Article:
Why is this man climbing Kilimanjaro with a washing machine on his back?

It's all in aid of charity, Enda O'Doherty told The Pat Kenny Show

On a normal day, Enda O'Doherty teaches Geography at De La Salle College in Co Waterford - so far, so normal.

However, the teacher is about to undertake an endeavor that is far from normal - climbing Africa's highest peak with a washing machine strapped to his back.

In an effort to raise money for mental health and suicide prevention charity Pieta House, O'Doherty has already raised an estimated €130,000.

Admitting that the washing machine is "a bit of a gimmick" to garner media attention, it also acts as an important symbol of the mental weight people often carry.

"In one life, I am an alcoholic," he told The Pat Kenny Show. "November will be 11 years since I had a drink [...] Drink was my medication - it was my sleeping tablet, it was my anti-depressant, it was everything to me.

"When I stopped drinking, I realised I was suffering from panic attacks, anxiety, suffering from a sleep disorder, suffering from depression [...] I had to learn a whole skillset to get out of that.

O'Doherty credits his wide network of family and friends for helping him through, but acknowledged that many of those suffering do not have those supports to fall back on.

Pieta House in Waterford was the charity's 10th centre to open in 10 years.

"We started campaigning to get Pieta House opened in the south-east. Mission one was to get that open."

"On a personal level too, I've lost two students to suicide [...] Particularly one of the boys, I remember going to his funeral in the local church, and the sound that came from his mother was probably one of the key things that has motivated me.

"She didn't cry - it was like an animal in pain. It was something that really made a big impression on me."

O'Doherty is now in the gym three times a day every day in the run up to the climb - all 16,100 ft of it. The Beko washing machine weighs an estimated 40kg. 

"You cannot miss the load I'm carrying"

Students can almost be forgiven for perceiving teachers as all-ruling and unfeeling. That's the importance of the washing machine in his journey, O'Doherty explains.

"That's why the washing machine is symbolic," he said. "You cannot miss the load I'm carrying, but my point is that you're closest closest colleague or family or friend can be carrying that problem and you can't see the problem and you have to ask the question 'Are you ok?'

"Equally, if you're the one carrying the problem, you have to reach out and ask for help. Many of my colleagues when I began this campaign, some of them apologised to me, they said, 'look, we're sorry we weren't there for you'.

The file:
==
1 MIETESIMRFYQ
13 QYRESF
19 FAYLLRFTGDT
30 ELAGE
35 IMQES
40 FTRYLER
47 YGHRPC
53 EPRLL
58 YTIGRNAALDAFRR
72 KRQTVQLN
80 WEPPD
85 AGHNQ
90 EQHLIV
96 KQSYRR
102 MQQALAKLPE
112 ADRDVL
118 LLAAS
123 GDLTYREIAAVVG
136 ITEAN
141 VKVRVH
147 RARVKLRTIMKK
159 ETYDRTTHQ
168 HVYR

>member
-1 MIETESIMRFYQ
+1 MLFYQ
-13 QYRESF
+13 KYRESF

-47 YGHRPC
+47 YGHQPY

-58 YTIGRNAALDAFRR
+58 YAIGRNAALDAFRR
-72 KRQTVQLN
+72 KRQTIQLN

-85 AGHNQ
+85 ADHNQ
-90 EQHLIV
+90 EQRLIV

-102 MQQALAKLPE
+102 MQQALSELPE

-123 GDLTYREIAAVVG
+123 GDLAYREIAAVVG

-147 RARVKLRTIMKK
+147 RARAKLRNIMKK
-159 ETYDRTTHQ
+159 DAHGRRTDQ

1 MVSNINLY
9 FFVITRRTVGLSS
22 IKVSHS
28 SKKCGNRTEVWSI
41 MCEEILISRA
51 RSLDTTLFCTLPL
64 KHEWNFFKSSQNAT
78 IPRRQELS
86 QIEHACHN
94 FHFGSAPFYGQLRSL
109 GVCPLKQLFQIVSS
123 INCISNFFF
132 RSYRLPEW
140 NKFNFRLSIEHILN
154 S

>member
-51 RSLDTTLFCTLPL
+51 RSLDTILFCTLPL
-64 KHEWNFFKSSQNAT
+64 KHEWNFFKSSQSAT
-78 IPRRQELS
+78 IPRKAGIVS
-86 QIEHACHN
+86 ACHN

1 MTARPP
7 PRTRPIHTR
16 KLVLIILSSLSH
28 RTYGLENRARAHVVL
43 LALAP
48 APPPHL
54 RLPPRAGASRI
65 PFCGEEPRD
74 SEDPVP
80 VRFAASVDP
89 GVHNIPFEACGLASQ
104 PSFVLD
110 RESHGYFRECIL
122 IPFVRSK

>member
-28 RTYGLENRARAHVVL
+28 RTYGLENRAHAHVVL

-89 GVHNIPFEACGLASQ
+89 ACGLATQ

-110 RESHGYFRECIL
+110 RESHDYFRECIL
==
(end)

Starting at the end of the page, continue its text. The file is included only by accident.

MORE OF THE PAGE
"I said, 'You could never have been there for me because I was never going to ask for help, I wasn't prepared to share the load'. If I had kept that load to myself, I'm fairly sure it would have cost me my life."

Stigma

Recent studies have seen Ireland claim the fourth highest rate of suicide among teenagers in Europe.

Principal Margaret Betts said there's more pressure on young people today.

"In my 31 years in the school, I would say that in the last five or six, there's definitely more instances of self-harm," she said. "As a result, we're hearing more about mental health issues than ever before.

"I think it's a great thing," she said, referring to O'Doherty's climb. "He's talked about his own difficulties, and he's shown that it is possible to overcome difficulties."

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Endurance

As well as the obvious mental challenge, the physical undertaking has been huge for O'Doherty.

"I lost all of my toenails, I lost the fat pads on the front of my feet, I broke both sets of metatarsals," he said. "I got leaky gut, which is when you try and eat 8,000 or 9,000 calories a day, it leaks from your intestine into your blood stream.

"People say to me, 'why do you drive yourself like this?' And I say, 'if you saw the emails I get from people'. Some of the stories are really heartbreaking and tragic but some of them are really uplifting too.

"People have said 'look, I've turned it around, I've shared that load and it's made a difference to me, so keep doing what you're doing'."

If you are affected by any of the issues raised in this article you can contact Samaritans free any time from any phone on 116 123 or visit www.samaritans.ie to find details of your nearest branch. You can also find online information at www.yourmentalhealth.ie